57 - 63
The excavations yielded an assemblage of 138, 043 pieces of worked stone which represents only a fraction of the stone debris that littered the site as a result of the manufacture and use of stone tools throughout its prehistoric occupation. Items included pebbles, cores, blades, flakes, chunks, microliths, scrapers and arrowheads. The initial classification suggested that the site contained evidence for both the manufacture and the use of stone tools. The evidence for manufacture consisted of the quantities of knapping debris, cores, core trimming and rejuvenation flakes, irregular flakes and chinks. Evidence for use lay in the modified artefacts and in the blades and regular flakes many of which were doubtless used without modification. The modified artefacts included scrapers, borers, bifacial points, and a variety of microliths. A number of factors suggested that some of these, at least, had been used.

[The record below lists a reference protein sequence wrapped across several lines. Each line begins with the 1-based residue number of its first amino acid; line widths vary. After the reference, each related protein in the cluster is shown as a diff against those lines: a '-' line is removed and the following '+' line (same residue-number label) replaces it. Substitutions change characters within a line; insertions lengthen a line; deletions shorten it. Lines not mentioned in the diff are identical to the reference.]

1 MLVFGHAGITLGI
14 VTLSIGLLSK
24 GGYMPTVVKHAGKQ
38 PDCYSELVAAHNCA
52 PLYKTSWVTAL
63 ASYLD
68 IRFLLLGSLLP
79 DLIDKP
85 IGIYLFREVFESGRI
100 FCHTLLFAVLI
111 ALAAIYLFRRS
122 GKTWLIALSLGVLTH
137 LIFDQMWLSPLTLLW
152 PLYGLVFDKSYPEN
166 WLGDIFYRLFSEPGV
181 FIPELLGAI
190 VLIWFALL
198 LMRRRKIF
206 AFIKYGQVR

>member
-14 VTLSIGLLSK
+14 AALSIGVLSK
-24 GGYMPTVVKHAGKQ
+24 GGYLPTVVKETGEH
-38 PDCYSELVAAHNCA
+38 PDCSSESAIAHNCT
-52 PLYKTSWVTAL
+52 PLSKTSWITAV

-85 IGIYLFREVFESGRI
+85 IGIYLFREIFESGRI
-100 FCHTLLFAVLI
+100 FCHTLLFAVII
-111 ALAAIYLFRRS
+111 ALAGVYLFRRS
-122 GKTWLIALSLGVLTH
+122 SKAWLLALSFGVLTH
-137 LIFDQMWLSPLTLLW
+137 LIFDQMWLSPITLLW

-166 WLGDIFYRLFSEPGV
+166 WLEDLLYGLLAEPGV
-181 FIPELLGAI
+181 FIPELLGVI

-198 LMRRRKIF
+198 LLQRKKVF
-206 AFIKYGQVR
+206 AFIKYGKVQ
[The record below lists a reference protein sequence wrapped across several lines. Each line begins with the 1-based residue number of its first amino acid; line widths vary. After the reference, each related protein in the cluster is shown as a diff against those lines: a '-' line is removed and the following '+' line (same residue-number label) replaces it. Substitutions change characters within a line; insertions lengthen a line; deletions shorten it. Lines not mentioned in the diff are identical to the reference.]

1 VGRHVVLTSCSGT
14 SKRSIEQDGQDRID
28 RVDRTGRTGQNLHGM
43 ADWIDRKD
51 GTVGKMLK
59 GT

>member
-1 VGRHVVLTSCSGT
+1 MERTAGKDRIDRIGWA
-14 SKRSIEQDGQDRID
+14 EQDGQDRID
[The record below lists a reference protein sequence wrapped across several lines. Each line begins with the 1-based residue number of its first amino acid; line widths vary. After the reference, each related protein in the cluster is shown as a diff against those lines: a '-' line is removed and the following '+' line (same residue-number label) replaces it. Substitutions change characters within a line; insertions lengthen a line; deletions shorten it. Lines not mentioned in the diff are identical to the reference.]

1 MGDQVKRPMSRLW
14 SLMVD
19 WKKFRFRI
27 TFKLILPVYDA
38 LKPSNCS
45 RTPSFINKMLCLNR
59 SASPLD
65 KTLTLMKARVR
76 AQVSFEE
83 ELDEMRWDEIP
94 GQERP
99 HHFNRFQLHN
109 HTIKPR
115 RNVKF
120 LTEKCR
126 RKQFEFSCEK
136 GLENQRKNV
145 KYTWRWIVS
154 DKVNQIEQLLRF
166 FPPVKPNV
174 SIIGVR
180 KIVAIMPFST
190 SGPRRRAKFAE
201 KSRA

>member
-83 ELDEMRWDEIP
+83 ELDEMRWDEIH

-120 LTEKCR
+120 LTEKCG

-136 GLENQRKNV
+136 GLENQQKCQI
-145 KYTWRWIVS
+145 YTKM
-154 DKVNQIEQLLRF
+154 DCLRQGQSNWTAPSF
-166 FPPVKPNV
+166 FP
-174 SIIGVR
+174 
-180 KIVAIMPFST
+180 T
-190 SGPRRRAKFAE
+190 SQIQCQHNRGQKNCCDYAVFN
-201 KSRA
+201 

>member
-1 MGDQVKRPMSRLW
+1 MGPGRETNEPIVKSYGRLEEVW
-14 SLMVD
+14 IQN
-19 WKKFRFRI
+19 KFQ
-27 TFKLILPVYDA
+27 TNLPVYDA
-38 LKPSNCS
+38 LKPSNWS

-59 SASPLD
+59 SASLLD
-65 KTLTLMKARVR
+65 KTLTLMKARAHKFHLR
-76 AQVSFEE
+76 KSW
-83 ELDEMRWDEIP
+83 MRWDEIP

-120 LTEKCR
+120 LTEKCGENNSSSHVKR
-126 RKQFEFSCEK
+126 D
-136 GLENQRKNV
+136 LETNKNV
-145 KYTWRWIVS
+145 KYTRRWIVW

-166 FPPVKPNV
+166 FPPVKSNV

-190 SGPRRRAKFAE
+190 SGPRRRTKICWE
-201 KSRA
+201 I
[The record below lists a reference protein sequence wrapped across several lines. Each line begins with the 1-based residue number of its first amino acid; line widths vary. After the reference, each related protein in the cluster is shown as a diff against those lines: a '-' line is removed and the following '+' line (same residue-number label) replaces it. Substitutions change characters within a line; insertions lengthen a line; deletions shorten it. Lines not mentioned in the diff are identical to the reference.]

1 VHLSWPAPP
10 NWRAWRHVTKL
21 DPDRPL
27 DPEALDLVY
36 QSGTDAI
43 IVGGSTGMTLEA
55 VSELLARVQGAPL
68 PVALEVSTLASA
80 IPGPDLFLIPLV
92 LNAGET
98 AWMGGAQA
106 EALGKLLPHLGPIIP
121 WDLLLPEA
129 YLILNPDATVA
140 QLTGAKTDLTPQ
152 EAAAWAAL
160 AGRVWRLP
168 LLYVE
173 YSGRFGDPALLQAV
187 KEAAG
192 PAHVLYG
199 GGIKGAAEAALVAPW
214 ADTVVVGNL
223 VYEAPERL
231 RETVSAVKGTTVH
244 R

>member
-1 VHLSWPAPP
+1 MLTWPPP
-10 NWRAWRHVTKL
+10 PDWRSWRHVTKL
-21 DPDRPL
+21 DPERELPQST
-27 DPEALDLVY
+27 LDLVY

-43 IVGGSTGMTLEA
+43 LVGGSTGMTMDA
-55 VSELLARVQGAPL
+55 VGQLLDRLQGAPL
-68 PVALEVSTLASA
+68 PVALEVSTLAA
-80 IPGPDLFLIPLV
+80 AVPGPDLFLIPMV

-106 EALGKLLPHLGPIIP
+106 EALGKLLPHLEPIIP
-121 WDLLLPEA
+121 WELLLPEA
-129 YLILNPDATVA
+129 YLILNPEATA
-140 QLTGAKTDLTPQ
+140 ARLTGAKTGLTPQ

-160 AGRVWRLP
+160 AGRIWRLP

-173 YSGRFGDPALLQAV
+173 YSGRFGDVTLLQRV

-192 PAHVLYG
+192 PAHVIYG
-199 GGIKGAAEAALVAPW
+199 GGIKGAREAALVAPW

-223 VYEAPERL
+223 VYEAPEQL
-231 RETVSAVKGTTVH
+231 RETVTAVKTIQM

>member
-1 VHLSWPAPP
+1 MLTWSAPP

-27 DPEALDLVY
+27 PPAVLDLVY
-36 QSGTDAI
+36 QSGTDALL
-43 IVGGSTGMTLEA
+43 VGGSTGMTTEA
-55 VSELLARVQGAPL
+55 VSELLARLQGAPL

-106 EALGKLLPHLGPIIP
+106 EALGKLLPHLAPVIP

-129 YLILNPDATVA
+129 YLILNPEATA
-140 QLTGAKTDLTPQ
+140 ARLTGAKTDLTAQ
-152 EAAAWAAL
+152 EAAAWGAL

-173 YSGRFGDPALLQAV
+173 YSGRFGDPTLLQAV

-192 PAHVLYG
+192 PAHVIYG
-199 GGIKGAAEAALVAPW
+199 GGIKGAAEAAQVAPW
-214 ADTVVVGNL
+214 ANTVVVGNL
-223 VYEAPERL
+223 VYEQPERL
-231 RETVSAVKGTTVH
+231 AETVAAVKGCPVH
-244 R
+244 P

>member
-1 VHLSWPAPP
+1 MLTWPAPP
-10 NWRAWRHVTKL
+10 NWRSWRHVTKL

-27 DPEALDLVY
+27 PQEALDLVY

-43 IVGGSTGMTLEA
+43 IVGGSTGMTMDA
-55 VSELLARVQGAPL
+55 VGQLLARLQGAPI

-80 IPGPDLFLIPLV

P Zetterlund
64 - 86
A technological study is concerned with the analysis of the techniques and methods used to reduce lithic material to blanks and tools. Although the basic reduction techniques were similar, there are a number of differences between the Mesolithic assemblage and the later material. The later assemblage contains less flint; it includes disc cores, which do not occur in any Mesolithic context on site; and, though both flakes and blades were present in both assemblages, the flakes in the later contexts are somewhat different. The characteristics of the later flakes suggest they were deliberately produced, unlike those from the Mesolithic sample which were apparently a by-product of blade manufacture. The later material contains very few modified artefacts, but the same basic types are present in both samples. Both assemblages contain a range of microlithic and non-microlithic tools.
Sinead McCartan
87 - 102
A total of 1608 pieces were modified after primary flaking. The strategy for modification was always retouching (ie the removal of small flakes from the original blank), probably through an antler tine. In addition, some light percussion was used to modify flakes, particular when a steeper edge angle was required as on many of the scrapers. Each of the types is discussed though it is stressed that the identification of types is based solely on technological and morphological information only. Only a small proportion of the blades and flakes that were manufactured were modified.
103 - 116